Anyone who has ever worked with me in an office can attest to the fact that I’m usually listening to music at a volume that breaks glass in a twelve mile radius. I listen to everything: rock and roll, instrumentals, opera, heavy metal, techno, pop, and even news related programming. There’s been a discussion as to whether or not SiriusXM® and shared music were the future, and whether or not ad-based radio was going away. I think that they’re both going to coexist for quite some time, and there are a lot of really cool things that those of us in the marketing and broadcasting industries need to note.
Terrestrial Radio Isn’t Going Away Quite Yet
Vehicles made by General Motors, Chrysler, Audi, and so on have Wifi hotspots that give the driver the ability to connect to music streaming services.
Most auto manufacturers also include the ability to subscribe to satellite radio. Even with that being said, a lot of people don’t like having to pay
extra for a subscription, and even more people are still driving pre-owned cars that don’t have that technology installed. If they’re not listening
to an MP3 playlist, they’re going to be turning on the radio to get a change of music or to get local news, making them consumers that should be advertised
to through an AM or FM signal.
Streaming is Saving the Radio Star
I remember in 2003, I was on drudgereport.com checking out headlines. At one point, I noticed that
the owner, Matt Drudge, posted links to stations that would be streaming his show in a few hours. This was still in an age where more than a few people
were using dial-up, and I was fortunate enough to have cable internet. Me being a radio geek of sorts thought, “Oh cool, I’ll be able to listen to
this show that’s not available in Buffalo.” So I turned it on and enjoyed a show that was completely off the wall.
I listened to a host named Phil Hendrie who was doing a phone interview with a guest who was blowing an air
horn into people’s doors and screaming “Orange Alert”, just to let people know that there was an increased security threat to the country (those were
the days, right?). I was dying laughing, and soon found out this guy had these wacky guests on his live-show, Monday through Friday, for three hours
each night. I told all of my friends at school about his show every morning, recapping the insanity that I heard.
I later found out that the interviewed guests calling into the show weren’t real, and Phil was just carrying on conversations with himself (but enraging
real people to call in and argue with them, with hilarious results). I actually became a bigger fan at that moment and started buying his CDs and subscribing
to his site so I could download older material and shows that I might have missed.
The advantage to marketers is this, if someone has talent in radio, people are going to be tuning in to hear them through a streaming service. If you have
a national marketing campaign, don’t discount the ability of a talk-show host to be able to help you. I often find myself listening to KFI’s Bill Handel,
even though I’ve never stepped foot in California to date.
It’s also now easier than ever to become a talk show host. An individual can create their own show and distribute it through YouTube, downloads, and other
mediums as well. Radio legend Art Bell made his triumphant return to the listening ears of his fans by launching
his own streaming operation named Dark Matter Digital Network.
Ad Sponsored Music Hasn’t Gone Away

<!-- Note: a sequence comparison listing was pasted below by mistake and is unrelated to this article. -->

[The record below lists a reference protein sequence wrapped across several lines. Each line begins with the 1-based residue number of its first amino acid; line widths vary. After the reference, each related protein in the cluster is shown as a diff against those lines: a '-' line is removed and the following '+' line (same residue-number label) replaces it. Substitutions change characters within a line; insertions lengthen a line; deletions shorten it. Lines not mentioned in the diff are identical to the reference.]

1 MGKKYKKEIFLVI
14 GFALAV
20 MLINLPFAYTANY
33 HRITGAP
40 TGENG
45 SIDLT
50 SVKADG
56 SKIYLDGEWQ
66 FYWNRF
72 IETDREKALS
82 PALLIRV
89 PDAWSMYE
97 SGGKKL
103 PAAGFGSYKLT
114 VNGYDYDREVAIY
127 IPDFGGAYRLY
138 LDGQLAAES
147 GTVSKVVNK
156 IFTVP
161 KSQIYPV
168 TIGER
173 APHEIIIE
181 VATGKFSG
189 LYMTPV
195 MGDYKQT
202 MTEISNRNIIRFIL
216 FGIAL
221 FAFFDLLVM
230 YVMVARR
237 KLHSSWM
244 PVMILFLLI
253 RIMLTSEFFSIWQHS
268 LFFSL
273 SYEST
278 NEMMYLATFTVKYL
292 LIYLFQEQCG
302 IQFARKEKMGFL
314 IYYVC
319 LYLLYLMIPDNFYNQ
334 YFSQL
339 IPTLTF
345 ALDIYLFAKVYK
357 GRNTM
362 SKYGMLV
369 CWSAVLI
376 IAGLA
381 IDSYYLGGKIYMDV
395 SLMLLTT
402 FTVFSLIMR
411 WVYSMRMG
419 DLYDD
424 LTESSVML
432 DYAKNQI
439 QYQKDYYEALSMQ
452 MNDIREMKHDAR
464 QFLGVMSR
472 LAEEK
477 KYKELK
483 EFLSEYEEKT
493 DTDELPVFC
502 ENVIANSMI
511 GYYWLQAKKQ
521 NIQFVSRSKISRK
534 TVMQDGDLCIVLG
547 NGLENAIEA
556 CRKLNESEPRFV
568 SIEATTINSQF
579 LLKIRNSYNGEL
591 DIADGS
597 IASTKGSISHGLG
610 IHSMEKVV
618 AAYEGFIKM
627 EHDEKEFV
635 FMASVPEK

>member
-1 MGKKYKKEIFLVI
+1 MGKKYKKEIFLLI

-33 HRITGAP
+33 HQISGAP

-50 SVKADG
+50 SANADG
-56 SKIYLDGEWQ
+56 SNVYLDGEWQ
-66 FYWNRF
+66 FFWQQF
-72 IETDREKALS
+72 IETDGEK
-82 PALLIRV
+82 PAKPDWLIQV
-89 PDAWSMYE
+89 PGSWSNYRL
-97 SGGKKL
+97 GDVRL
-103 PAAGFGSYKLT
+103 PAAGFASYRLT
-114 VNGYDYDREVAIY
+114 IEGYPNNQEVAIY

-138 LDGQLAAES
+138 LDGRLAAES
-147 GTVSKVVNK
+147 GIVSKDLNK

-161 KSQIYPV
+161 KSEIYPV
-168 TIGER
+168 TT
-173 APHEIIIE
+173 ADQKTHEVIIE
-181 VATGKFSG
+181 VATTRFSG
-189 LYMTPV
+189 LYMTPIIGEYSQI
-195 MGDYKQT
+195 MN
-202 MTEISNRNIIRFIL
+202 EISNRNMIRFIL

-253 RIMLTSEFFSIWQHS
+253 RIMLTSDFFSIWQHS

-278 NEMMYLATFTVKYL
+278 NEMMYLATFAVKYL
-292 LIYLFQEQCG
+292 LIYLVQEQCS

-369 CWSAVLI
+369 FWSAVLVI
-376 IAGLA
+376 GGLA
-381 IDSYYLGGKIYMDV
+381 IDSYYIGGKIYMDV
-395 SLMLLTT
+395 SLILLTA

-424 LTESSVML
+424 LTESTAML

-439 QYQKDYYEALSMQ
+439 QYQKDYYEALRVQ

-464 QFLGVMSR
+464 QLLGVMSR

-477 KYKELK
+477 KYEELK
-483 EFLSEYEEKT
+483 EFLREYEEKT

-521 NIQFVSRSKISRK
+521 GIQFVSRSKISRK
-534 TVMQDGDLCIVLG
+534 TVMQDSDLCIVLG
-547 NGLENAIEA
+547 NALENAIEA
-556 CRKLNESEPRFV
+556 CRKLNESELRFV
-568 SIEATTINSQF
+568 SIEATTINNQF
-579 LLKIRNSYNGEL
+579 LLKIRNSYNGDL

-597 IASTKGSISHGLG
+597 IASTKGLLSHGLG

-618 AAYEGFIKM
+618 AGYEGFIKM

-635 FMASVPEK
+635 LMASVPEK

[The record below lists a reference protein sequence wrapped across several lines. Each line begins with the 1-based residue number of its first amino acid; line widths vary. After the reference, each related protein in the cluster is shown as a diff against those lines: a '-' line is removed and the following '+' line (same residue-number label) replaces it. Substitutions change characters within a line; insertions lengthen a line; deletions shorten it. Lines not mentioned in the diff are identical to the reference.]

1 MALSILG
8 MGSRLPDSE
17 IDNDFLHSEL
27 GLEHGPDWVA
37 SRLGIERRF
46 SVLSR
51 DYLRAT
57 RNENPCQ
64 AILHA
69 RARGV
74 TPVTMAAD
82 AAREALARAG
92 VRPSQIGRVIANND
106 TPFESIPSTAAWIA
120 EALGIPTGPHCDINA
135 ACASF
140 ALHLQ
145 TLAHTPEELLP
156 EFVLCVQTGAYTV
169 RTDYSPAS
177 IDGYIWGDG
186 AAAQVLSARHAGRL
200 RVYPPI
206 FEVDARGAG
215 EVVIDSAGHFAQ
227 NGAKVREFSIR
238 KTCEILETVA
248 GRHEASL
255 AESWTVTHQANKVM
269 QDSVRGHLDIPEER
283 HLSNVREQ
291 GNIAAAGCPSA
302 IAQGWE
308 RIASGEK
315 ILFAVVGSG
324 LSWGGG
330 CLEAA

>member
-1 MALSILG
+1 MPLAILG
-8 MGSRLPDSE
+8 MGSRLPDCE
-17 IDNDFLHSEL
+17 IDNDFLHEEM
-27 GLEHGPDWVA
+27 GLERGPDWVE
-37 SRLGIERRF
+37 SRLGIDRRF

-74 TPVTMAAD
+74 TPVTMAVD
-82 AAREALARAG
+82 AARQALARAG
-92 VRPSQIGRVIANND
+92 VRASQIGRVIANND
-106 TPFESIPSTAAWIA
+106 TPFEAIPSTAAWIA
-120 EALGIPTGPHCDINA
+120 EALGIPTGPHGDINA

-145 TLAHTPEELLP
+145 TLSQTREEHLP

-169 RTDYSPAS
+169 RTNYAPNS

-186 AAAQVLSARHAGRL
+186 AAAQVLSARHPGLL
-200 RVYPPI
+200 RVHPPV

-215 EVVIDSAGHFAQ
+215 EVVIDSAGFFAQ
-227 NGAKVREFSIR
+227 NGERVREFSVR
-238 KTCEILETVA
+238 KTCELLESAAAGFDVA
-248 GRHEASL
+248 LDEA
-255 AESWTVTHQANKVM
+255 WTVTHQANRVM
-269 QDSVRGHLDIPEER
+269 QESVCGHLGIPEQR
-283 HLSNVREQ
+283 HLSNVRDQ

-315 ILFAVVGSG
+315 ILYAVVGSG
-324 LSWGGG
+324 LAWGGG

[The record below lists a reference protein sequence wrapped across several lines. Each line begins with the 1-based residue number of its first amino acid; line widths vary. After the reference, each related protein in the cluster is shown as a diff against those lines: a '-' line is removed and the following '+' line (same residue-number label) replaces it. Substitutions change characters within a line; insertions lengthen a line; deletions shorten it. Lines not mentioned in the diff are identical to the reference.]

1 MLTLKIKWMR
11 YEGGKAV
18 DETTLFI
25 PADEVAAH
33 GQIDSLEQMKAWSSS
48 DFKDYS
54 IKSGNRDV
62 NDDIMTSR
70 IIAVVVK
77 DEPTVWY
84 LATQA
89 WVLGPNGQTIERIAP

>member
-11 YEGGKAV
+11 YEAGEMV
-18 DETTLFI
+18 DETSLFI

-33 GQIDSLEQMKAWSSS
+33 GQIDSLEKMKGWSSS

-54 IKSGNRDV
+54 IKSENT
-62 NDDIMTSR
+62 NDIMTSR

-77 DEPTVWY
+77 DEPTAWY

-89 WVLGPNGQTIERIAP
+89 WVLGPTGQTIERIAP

We all love our custom play-lists on our phones, MP3 players, and so on. However, we all want to switch up what we’re listening to, just to make things
fun. A few of my favorite sources of audio entertainment are:
Spotify® – I like this one because it gives you a lot of customization options. You can
choose from entire soundtracks, albums, or even individual songs and splice them together however you please. It includes a lot of useful tools for
marketers like paid visual advertisements, video advertising, and it’s also a great venue for up and coming artists to have their songs play during
a sponsored break.
Pandora® – Pandora has similar advertising functionality to Spotify. What makes it stand
out is that it is a great place to listen to music if you’re looking for something new, or want a lot of variation in your playlist.
iHeartRADIO – Times have changed and so did the way that Clear Channel (now iHeartMedia) promoted its on-air
talent. They stream tons of different musical types and popular local stations from across the country with their streaming options.
What I think helps iHeartRADIO stand out from the other two is that it helps local marketers a lot more. First, people have favorite radio personality
and/or station that they enjoy and might not be able to get in their office if an AM or FM radio signal is too weak, and using this service keeps a
conversation going between them and local businesses. Second, people may move away from their home town, but still check into a local station to get
the latest news. Just think about it, someone listens to their favorite station and comes home for the Holidays. They’ve been given ideas about where
to spend money when they make a trip back to town.
What to Take Away From This Post
If you’ve made it this far into the blog, you’ve obviously absorbed a lot of information. I’d say that the message of this post is essentially the same as the last one I did covering the topic of marketing evolution, embracing a media in all of its forms can help you reach more customers than not. If you want some help figuring out a comprehensive strategy that involves radio or streaming, get in touch with us today.
James Novak is Brawn Media’s Search Engine Optimization Specialist. It is a miracle that he has not lost his hearing yet. Learn more about James and the rest of our team here!